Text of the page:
Jung also worked "in close cooperation" with the FBI and on occasion acted as an advisor to junior FBI agents. The primary reason for the FBI's interest in him seems to have stemmed from the fact that he had collected "one of the largest and most complete files on subversive activities" in the United States, stashed at his low-profile headquarters in the Chicago Tribune Tower. One can wonder if General Robert Wood, who used to be chairman of isolationist America First Committee during World War II, came up with the idea to acquire Jung's library all by himself. Jung appears to have been a friend of J. Edgar Hoover, a notorious red-baiter and blackmailer whose FBI didn't even acknowledge the existence of organized crime until forced to do so in the 1960s. In turn, John M. Fisher, who took control of the library, had retired as a special FBI special agent in 1953, the year before he took over the library. He also picked an army of former FBI agents to run his council. Three early and successive operating directors were all FBI agents with "internal security or counterintelligence experience". The research director had been a FBI agent and so were various members of the senior advisory board: Stephen L. Donchess, who had become a low-level manager at U.S. Steel; Kenneth M. Piper, a former assistant director of the FBI who had become vice president of Motorola; and Russell E. White, taken on by General Electric as a security consultant. Fisher also set up the for-profit firm Fidelifax with offices across the hall from the ASC. The firm's purpose, according to its own official history, was "to bring FBI type background investigations to the corporate sector". Within three months Fidelifax had 32 offices throughout the country, each of them headed by a former special agent of the FBI. Unfortunately, the research agencies did not produce much income for the central library, prompting Fisher to give away his majority stake to his five most important franchise holders.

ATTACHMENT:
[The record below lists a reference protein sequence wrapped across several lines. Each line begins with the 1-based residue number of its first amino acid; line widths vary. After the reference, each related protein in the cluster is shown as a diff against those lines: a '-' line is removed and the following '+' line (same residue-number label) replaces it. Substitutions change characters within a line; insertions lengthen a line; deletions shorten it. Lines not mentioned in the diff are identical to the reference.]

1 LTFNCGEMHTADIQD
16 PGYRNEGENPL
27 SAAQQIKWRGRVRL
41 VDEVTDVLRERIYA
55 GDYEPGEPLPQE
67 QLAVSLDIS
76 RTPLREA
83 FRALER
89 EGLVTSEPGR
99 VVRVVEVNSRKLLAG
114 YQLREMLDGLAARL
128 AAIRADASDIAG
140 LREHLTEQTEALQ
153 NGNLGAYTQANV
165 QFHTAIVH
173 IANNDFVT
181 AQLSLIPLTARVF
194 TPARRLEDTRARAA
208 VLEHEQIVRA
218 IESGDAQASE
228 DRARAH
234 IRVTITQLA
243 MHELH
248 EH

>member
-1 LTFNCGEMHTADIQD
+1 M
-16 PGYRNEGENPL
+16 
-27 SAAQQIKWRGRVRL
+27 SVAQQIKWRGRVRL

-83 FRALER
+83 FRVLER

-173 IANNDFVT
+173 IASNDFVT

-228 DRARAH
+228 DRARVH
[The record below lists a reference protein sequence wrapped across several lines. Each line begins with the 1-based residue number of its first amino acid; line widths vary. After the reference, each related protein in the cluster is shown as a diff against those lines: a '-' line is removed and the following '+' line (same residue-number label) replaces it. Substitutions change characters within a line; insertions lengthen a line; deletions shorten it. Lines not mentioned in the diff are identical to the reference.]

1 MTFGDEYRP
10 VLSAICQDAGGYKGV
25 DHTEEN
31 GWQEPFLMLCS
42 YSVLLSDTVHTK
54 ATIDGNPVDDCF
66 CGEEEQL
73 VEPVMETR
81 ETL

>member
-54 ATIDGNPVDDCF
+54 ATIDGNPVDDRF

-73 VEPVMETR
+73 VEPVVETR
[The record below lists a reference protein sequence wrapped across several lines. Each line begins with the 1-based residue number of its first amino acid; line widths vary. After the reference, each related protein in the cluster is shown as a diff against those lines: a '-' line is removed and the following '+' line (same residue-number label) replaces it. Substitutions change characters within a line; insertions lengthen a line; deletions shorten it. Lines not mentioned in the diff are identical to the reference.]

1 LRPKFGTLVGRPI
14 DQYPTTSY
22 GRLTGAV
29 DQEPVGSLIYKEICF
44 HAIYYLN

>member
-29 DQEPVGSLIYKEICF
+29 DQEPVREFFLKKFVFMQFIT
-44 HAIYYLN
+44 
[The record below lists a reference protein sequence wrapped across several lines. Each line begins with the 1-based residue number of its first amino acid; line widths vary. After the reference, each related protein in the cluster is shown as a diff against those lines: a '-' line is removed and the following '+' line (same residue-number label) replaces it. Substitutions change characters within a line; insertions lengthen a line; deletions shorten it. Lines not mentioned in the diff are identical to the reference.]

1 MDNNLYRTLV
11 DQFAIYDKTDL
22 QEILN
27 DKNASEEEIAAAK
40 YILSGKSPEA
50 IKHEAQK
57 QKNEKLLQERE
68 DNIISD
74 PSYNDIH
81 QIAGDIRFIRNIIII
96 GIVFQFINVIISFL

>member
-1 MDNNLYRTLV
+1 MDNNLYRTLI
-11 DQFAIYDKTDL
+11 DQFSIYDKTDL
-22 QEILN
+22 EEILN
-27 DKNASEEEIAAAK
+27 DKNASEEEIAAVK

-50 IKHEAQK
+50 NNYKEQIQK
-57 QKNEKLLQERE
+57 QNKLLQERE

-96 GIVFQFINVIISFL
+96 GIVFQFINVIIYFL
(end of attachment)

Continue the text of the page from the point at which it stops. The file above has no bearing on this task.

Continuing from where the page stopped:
Private sector intelligence gathering

Evidence really seems to point to the fact that the American Security Council was a joint venture between Hoover's FBI and corporate America. According to Fisher, the companies financing the American Security Council did this to meet their "Cold War citizenship responsibilities" and stop the communist ideal "to put business out of business". Hoover was completely on the side of American corporations and was as extreme to the right as Harry Jung. He ran a massive counter-intelligence program, known as COINTELPRO. With it he infiltrated and disrupted labor unions, civil rights groups, anti-segregation outfits and kept tabs on various left-wing politicians.

The early American Security Council had roughly the same aim as COINTELPRO. Membership companies, which grew to about 1,500 corporations in the early 1970s, were able to use the library of the ASC to screen new or existing employees. Although the ASC wouldn't allow any outsiders to view the files, by the early 1970s it was reported that the ASC had information on about 6,000,000 individuals. The information had come from various libraries that had been taken over and was supplanted with information coming from public sources, mainly newspapers. To what extent private researchers and company executives added information to the database seems to be unknown. It is also not known if the FBI cooperated with the ASC in the same way it had done with Harry Jung. It is also not known if applicants have been turned away based on information gathered on them in the library or if employees have ever been fired because of this information. What is known is that in one case a private investigator used the American Security Council "for security checks about political backgrounds with special interest in any communist type activities". The name of this private investigator was Guy Banister, a former FBI agent known to have been the runner of Lee Harvey Oswald of the Kennedy assassination. In this way it seems that ASC, in combination with private investigators, have been providing a service to the FBI that it is ordinarily barred from doing.

The average person may not be worried too much with a group of companies gathering information on communist activity. After all, communism is bad, isn't it? The problem lies in defining what a communist is or what makes a person a suspected communist. Judging from the size of the ASC library, one would be inclined to believe that millions of communists were working to undermine democracy in America.

The ASC was far from the only group that was profiling American citizens based on their political beliefs. The Church League of America, active for many decades since 1937, had a database containing millions of individual names. They added everyone who was "attacking and ridiculing a major doctrine of the Christian faith or the American way of life." Much of the information came from newspapers and books, but the league explained that it also "sat in on communist and leftist meetings" and had agents who "ingratiated themselves with leftists".